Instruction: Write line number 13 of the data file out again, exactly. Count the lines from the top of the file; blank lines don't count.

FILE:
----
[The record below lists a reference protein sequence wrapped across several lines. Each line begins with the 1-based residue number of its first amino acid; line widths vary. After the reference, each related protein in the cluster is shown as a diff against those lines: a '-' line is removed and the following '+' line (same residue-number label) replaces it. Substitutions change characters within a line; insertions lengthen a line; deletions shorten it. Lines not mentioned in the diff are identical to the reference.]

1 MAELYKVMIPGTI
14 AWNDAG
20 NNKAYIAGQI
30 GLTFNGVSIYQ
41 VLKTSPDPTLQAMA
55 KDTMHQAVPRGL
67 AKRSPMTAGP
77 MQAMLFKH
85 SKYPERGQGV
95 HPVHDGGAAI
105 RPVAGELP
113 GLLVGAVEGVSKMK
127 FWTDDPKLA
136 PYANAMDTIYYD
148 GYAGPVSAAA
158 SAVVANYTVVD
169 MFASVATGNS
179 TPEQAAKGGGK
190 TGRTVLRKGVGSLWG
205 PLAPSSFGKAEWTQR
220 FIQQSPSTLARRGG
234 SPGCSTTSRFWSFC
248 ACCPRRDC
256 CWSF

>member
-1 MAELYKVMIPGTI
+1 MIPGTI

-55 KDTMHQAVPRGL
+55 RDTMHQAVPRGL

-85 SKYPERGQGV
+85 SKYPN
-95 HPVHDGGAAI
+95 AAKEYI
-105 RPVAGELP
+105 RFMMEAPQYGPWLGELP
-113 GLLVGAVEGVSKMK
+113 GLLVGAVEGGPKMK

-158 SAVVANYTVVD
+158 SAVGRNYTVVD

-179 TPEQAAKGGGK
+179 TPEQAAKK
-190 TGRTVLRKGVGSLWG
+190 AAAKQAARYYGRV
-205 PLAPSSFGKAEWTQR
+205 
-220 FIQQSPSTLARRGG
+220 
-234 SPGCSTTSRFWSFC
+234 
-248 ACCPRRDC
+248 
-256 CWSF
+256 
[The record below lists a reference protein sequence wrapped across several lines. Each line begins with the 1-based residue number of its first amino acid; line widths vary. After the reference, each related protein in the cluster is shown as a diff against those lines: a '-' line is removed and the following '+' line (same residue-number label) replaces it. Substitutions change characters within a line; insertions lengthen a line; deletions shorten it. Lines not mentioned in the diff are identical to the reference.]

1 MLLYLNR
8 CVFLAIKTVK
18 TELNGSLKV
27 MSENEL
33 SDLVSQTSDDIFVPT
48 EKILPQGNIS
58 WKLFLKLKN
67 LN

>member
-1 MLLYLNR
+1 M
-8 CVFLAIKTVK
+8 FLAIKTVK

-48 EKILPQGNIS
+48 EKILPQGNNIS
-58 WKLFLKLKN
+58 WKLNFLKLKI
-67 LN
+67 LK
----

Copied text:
113 GLLVGAVEGVSKMK